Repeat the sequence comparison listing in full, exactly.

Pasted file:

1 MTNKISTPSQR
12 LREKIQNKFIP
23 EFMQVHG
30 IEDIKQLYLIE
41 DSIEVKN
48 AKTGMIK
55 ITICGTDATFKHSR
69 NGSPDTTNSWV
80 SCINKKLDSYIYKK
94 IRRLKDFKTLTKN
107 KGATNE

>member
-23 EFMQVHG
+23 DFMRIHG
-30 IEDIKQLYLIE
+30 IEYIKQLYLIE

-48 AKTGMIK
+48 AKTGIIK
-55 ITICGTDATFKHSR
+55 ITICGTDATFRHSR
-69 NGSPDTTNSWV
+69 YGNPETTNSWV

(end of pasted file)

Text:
1 MTNKISTPSQR
12 LREKIQNKFIP
23 EFMQVHG
30 IEDIKQLYLIE
41 DSIEVKN
48 AKTGMIK
55 ITICGTDATFKHSR
69 NGSPDTTNSWV
80 SCINKKLDSYIYKK
94 IRRLKDFKTLTKN
107 KGATNE

>member
-23 EFMQVHG
+23 DFMRIHG
-30 IEDIKQLYLIE
+30 IEYIKQLYLIE

-48 AKTGMIK
+48 AKTGIIK
-55 ITICGTDATFKHSR
+55 ITICGTDATFRHSR
-69 NGSPDTTNSWV
+69 YGNPETTNSWV